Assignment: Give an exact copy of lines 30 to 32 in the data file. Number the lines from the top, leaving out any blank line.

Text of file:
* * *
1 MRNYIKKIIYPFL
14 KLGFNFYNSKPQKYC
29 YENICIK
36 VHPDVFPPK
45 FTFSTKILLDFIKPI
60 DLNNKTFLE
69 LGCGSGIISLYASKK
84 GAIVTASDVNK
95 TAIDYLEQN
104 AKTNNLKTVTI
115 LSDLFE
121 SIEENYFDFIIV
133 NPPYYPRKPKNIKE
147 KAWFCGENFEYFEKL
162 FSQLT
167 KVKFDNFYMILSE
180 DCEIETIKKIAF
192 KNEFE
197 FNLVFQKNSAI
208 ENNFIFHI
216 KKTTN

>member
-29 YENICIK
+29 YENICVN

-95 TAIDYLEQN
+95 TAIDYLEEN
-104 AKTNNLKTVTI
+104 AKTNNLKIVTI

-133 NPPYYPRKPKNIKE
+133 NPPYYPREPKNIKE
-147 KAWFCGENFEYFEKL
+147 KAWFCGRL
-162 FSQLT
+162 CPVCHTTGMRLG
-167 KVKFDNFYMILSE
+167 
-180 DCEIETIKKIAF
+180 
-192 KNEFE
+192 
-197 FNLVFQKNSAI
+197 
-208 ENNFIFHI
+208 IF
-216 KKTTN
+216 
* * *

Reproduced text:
+133 NPPYYPREPKNIKE
-147 KAWFCGENFEYFEKL
+147 KAWFCGRL